Dr Heather Martin, head of languages and enrichment at St Faith’s Independent Prep School in Cambridge, writes:
I was standing in the Patio de los Naranjos, the courtyard of the great cathedral in Sevilla. I looked to my left and saw 15th century Gothic splendour. I looked to my right and saw the horseshoe arch of the Puerta del Perdón (Door of Forgiveness), a legacy of the 12th century mosque built by the Almohad dynasty. I looked down at the foundations, made from the recycled granite blocks of Roman temples.
Behind me was the Giralda, originally the minaret from whence the faithful were called to prayer. I’ve climbed this tower many times, with generations of schoolchildren. The weathervane from which the tower takes its name was installed in the 16th century as the triumphant marker of Christian dominance. Roman ashlars, Islamic bricks, Christian belfry: a tripartite structure perfectly summarising the history, culture and spirit of the city both sequentially and simultaneously.
I found myself thinking about Michael Gove and the more far-reaching, less Anglocentric requirements of the new history curriculum as recently reported in the national press. Had Mr Gove recently visited Andalusia, I wondered, and been inspired by a visit to its capital? Or had he – by some happy accident – merely been following developments at St Faith’s School in Cambridge?
In September 2013 we introduced Asia and Africa into the primary curriculum as part of a new initiative to teach the humanities to Year 6, partly through the medium of Spanish. It wasn’t enough just to switch languages; we needed to shift the angle of focus as well. How might history look from a Hispanic point of view? One of the major new topics was Islamic Spain (711-1492) - hence my research in the field.
In Sevilla, mosque and cathedral alike were conceived as statements of power. A Muslim historian describes the minaret as “greater than all others in the whole of al-Andalus, in elevation and the extraordinary art of its construction. Observed from a distance it would appear that all the constellations had gathered together over Sevilla.”
And according to Catholic oral tradition roughly three centuries later: “Let us build a church so beautiful and grand that those who set eyes upon it will think we were mad” . Each towered in turn over the surrounding area. The two buildings represent the titanic clash of civilizations, the former all but crushed by the latter. Yet notwithstanding the intentions of their original creators, the two are also one, literally cemented together at the seams. And in the graceful form of La Giralda, Islamic Spain lives radiantly on.
The same division and the same fusion are equally apparent in Córdoba, former capital of the Caliphate that at one time encompassed most of the Iberian peninsula. ‘Vamos a la Mezquita a oir misa’, the locals are apt to say: ‘Let’s go the Mosque to hear mass.’ The mosque was founded on the site of a Christian church erected on the site of a Roman temple; in the 13th century the mosque was Christianized and in the 16th a full-scale Gothic cathedral was parachuted as if by aliens into its innermost core.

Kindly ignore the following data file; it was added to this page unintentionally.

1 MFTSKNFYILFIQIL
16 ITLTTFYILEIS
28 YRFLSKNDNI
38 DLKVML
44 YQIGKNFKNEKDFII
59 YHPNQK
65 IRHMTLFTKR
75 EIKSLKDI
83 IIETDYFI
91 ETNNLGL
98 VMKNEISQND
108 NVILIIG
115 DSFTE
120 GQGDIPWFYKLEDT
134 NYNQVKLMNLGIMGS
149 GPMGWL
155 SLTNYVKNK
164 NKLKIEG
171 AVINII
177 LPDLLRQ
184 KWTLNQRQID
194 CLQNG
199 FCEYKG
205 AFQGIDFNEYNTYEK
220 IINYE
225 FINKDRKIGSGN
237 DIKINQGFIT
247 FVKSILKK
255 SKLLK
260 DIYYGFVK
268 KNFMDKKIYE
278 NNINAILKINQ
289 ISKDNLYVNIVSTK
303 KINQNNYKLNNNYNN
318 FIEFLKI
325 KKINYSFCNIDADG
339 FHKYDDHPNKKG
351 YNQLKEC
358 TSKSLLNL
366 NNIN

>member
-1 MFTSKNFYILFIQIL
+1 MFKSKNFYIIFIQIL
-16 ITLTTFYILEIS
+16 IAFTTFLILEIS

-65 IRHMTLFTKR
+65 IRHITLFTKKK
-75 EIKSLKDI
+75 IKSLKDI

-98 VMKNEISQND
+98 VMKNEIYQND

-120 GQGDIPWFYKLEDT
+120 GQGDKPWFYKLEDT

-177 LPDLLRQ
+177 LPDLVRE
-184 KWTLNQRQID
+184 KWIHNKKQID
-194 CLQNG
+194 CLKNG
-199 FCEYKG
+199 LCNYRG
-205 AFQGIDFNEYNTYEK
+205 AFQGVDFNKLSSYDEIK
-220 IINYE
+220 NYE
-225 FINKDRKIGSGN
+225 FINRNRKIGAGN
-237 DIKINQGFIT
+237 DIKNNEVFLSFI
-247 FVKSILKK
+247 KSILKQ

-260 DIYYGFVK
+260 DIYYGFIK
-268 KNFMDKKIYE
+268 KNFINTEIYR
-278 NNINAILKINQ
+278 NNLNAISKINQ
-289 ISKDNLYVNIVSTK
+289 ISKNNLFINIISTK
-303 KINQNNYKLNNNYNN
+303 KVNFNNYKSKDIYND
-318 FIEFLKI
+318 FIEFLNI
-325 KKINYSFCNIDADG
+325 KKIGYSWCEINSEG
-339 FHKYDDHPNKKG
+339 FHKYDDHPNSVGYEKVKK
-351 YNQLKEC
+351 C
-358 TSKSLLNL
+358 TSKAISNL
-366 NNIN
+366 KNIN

Unusually among conquerors, I suspect, Abd al-Rahman I paid his newly defeated subjects for the land (and allowed them to rebuild elsewhere the church it replaced). In the early, more tolerant centuries of Moorish Spain, all faiths were permitted to worship together. By contrast, lobbying by Muslims in the 21st century to be allowed to pray in the Mezquita-Catedral has thus far proved unsuccessful.
In 1085, Toledo was the first major city to be recaptured by Cristianos from the Moros. Formerly the capital of Visigothic Hispania, Toledo is often cited as the “City of Three Cultures”, after the period of (relative) ‘convivencia’ in which Jews, Arabs and Christians lived and worked together. Once again, traces of this cross-fertilization are evident in the names: the Synagogue of Santa Maria la Blanca, the Mosque of Cristo de la Luz. And it was Arab scholars, with their Greek translations and astrolabes, who sowed the intellectual seeds of the European Renaissance.
Toledo, like Cordoba and Seville, makes sense of the new curriculum. And even if you are studying “the Henrys”, it is still illuminating to consider them through the filter of another language.
Catherine of Aragon was the daughter of Isabel I de Castilla and Fernando II de Aragón, the briefly all-powerful Catholic monarchs who completed the Reconquista, united Spain as a nation state, expelled both Jews and Muslims, and funded Columbus on his voyages of “discovery”. But Catherine died at Kimbolton Castle, just down the road from Cambridge. Suddenly those events, seemingly so distant in time and place, are connected to local history.
“East is East, and West is West and never the twain shall meet”, wrote Rudyard Kipling. And yet they do meet, all the time. Indeed, the idea of keeping them apart is manifestly absurd, and as history has shown leads inexorably to sectarianism or fascism. Sometimes they clash and collide, sometimes they collaborate and coexist, but either way the reality of the world in which our children live and grow is complex and layered, intrinsically and inescapably multicultural. History is all about making links: local is always also global.